Many organizations in India still perceive IP as an expenditure in their annual budget and consider it something which is beyond the reach of a budding enterprise. Lack of resources and awareness at organizational level often drives enterprises to keep their innovation hidden to avoid the costs of IP protection. Eventually, these enterprises tend to overlook the likelihood of accidental disclosures, which ultimately leads to snapping of IPs out of their hands.
I agree that a full-fledged IP regime can occupy a significant portion of working capital, especially if protections are also sought globally. However, having said this, companies can still not forgo this indispensable process and optimizing expenditures related to IP can be a wise choice.
Below are some of the ways in which companies can optimize their IP costs:
Choosing Inventions to Protect Wisely and Searching Prior Art Before Patent Filing – All inventions aren’t patent worthy. Having a proper process to review and choose the right inventions to protect is a crucial part of innovation management. Further, for selected innovations, conducting a prior art search or patentability search to determine whether an innovation is novel or not is a crucial step.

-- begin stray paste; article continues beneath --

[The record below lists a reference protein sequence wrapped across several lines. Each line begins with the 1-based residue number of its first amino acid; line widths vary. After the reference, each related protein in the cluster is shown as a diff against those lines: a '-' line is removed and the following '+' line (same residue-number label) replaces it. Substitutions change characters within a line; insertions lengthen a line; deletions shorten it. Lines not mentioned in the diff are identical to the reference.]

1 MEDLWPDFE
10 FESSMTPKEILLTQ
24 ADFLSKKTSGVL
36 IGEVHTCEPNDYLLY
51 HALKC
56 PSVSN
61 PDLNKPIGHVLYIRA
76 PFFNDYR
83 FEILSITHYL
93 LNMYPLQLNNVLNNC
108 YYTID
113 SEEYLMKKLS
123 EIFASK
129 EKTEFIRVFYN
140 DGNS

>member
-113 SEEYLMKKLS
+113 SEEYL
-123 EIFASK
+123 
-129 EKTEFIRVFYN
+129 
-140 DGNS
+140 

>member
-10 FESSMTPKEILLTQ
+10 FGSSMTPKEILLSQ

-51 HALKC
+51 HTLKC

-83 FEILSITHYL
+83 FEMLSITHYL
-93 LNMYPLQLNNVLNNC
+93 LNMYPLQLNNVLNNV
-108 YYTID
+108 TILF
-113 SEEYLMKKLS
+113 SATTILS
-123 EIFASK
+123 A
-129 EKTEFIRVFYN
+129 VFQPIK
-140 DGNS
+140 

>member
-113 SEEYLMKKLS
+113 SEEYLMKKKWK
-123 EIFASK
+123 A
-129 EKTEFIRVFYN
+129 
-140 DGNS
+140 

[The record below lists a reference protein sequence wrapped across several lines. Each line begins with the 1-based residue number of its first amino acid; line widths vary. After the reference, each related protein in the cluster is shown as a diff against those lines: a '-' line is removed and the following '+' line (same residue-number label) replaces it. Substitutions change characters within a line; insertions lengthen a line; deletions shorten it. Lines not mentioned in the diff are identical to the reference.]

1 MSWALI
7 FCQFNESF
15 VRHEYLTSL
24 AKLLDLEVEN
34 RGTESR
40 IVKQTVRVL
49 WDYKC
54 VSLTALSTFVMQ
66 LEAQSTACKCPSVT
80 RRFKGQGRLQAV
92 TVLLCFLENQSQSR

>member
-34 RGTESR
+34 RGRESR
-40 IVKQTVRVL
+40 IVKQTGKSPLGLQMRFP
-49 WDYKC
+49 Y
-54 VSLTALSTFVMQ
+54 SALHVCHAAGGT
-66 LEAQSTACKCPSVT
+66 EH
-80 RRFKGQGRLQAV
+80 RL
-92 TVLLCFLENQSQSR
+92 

Patent Landscaping –A patent landscape helps in analysing the evolution, trends, and current reach of the technology so that companies do not end up reinventing the wheel. Sometimes, solutions already exist in the market, and it may prove to be cheaper to simply obtain licenses to existing patents.
Out-Licensing: Apart from generating revenue from your IP, out-licensing can help you create IP cost-effectively, especially in countries with developed IP ecosystem. Accordingly, companies may find and negotiate with partners in various countries to not only license/practice the given invention but also to pay/share patenting costs in their jurisdictions.